In the Ironman Kona Race Programs of 1982 and 1983 there was only one Founder of Ironman, John Collins. In 1983 we did not know what had been written in 1982. In 1983 we both thought that John was featured at Ironman because he was a 1978 Finisher in Honolulu. We did not learn until August of 2018 that the first story of Ironman origins had been written in the Kona Race Program of 1982. That was one year before Silk invited us to see Ironman on the Big Island in October of 1983. We had no idea that three Kona triathletes of those years would become writers about triathlon history. They had read those stories before we had ever seen a Kona Ironman. They had read those stories before we had met the person behind that history. We did not learn about those stories and about press releases until August of 2018. We had marked some errors in a 1983 Kona Program. We then forgot all about it until 2018.

Trouble on two fronts in Kona
We saw a troubling sight when we landed at the airport at Kailua-Kona in October 1983 John’s home-made Iron Man trophies were on sale by an “original” Iron Man. We paid more attention to that at the time than to another disappointing discovery. The second disappointment would cloud our Ironman experience from then on. There were incorrect details about the origins of the Ironman in the Kona Race Program of 1983.

Speaking up
We marked the errors in the Kona Race Program when we read the origins article. I mentioned the incorrect parts to the person whose name was in the by-line, Carol Hogan. She said nothing. We did not mention the history errors to Valerie Silk. We did not know until 2018 that Silk was the source of the article. John dismissed the mistakes in the Kona Athlete’s Program as unimportant. Also, John did not want me to tell Val about the Ironman trophies that were for sale. And then he told her about the trophies. That puzzled me. Both troubles would still be a part of our lives 36 years later, in 2019.

The phone conversation that was written up as Ironman history
The principle “mistake” in the 1983 article would change our lives. We did not know that for decades. I did not realize that until today, in 2019, while swimming laps in a pool in Panamá. The “mistake” in that article became the heart of the Ironman origins story that was repeated in the media. John had answered questions off the top of his head in an interview by phone. That interview became an article in the Kona Race Program. We had never met the phone interviewer or the person whose name was on the article. We certainly had no opportunity to fact-check what was in the article. We did not look at that article again until August of 2018. We filed it in a box in 1983.

An announcement-not-heard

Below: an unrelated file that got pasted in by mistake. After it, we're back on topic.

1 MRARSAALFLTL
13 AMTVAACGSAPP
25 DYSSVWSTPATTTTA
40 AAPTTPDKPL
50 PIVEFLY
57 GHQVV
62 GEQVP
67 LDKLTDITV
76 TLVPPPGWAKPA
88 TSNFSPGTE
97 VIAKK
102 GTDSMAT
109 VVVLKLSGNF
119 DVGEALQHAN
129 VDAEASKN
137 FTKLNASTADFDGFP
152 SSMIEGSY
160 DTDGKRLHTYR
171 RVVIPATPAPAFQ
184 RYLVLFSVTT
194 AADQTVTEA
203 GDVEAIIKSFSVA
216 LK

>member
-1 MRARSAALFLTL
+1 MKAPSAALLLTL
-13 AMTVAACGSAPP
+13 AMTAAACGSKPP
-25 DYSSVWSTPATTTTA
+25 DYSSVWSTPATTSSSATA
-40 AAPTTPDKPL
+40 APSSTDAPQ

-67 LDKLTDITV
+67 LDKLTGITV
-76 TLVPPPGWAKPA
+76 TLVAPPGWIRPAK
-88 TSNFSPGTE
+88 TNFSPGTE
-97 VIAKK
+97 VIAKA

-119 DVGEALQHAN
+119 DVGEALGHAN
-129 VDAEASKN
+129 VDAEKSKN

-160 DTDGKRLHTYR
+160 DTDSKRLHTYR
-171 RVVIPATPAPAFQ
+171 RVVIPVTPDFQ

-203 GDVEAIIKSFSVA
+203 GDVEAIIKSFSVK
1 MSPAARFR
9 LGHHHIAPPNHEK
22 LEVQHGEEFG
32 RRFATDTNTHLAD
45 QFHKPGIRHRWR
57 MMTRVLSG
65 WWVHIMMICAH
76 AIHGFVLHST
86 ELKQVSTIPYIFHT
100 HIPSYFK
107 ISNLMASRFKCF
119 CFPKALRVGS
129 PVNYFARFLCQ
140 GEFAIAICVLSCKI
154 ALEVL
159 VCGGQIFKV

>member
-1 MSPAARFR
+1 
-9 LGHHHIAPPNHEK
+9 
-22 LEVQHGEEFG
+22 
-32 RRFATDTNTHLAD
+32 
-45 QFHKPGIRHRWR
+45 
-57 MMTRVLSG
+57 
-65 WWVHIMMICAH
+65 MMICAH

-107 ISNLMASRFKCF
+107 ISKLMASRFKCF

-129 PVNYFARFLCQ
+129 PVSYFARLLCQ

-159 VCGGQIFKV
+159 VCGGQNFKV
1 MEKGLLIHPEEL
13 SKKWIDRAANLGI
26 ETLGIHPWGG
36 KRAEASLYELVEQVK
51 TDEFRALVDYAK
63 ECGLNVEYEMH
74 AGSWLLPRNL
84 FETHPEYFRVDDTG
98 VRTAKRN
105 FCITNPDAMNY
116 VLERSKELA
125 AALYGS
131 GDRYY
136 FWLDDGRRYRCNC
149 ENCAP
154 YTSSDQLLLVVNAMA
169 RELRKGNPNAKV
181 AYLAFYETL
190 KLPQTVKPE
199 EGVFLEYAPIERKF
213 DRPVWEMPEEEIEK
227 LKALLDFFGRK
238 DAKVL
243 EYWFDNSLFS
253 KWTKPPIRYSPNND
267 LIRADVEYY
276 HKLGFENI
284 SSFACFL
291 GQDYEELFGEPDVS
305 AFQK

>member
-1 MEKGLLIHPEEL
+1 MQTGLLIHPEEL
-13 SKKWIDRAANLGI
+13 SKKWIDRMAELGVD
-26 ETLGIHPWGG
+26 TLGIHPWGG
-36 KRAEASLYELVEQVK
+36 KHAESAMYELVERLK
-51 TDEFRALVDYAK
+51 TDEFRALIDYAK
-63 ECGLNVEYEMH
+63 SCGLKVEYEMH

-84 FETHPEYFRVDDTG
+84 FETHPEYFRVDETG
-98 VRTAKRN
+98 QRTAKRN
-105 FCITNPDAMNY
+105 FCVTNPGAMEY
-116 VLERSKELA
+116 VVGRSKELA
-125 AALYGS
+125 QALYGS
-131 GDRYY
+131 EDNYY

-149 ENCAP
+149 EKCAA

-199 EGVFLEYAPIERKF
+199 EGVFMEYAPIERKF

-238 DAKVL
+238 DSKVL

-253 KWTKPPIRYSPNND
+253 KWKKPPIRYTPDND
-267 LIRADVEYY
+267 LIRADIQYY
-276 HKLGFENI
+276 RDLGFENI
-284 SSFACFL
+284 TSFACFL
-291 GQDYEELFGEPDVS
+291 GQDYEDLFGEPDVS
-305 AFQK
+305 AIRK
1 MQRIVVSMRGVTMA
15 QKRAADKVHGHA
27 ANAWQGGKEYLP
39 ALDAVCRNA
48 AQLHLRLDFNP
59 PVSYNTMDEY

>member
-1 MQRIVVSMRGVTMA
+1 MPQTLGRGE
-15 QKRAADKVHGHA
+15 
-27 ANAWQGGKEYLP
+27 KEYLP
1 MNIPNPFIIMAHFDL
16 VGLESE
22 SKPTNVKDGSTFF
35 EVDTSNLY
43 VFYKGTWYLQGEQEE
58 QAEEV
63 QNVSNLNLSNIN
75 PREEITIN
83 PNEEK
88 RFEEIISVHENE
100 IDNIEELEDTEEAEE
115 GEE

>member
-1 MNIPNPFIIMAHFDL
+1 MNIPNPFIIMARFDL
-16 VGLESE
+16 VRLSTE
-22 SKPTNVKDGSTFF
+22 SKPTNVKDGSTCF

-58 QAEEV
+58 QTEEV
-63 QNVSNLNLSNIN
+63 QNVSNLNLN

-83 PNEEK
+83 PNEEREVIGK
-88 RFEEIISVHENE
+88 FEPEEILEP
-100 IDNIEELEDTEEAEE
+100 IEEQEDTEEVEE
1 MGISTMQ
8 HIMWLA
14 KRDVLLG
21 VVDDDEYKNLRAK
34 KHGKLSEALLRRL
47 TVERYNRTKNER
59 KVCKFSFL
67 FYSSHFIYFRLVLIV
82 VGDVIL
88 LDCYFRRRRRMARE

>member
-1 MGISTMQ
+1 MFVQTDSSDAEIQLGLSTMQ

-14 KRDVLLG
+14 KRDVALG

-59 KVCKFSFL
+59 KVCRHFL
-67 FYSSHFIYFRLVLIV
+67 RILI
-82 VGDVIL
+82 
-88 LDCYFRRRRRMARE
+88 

The article said John had made an announcement on the night we made our triathlon decision 6 years before. When I read the article in Kona I marked that sentence as incorrect. John disagreed. I told John that no one had heard any announcements that night other than the relay team awards.

John Collins’ Disbelief
No one had told John that he had not been heard because no one had heard him make an announcement. John did not want to believe that. John reinforced the not-heard announcement when he was asked about it. His answers became legend. He recited the same few sentences in sound bites for many years. When he did that he left out the reasons behind our triathlon decision. That was because John had very few memories of how our triathlon had come about. The ever-present “I” in John’s answers cemented a single-founder version of Ironman history.

1983 – 2019
Looking back at the misinformation
What John may have said in a phone call in 1983 did change our lives. The fall-out from a long-distance conversation, long forgotten, would come between us. A friendly phone call from Hawai’i had become an influential article. We live with the personal after-effects of that article to this day.

The beginning of the One person story
What was said in that article changed John. Ironman became his story to tell and he loved doing it. That Kona Race Program story fueled what we came to call the media myths. It has taken us decades to figure it out.

One-line myths about Ironman
We realize in 2019 that the talk about the announcement-not-heard became the one-sentence summaries of Ironman history. John now says that he always knew that it was he who was the source of the incomplete story. That is a bombshell to me. I just learned that in 2019. We learned for sure in the 1990’s that we could not talk about Ironman and continue to stay married. We kept the Ironman talk to a minimum. So far we have stayed married.

The good memories of our Kona welcome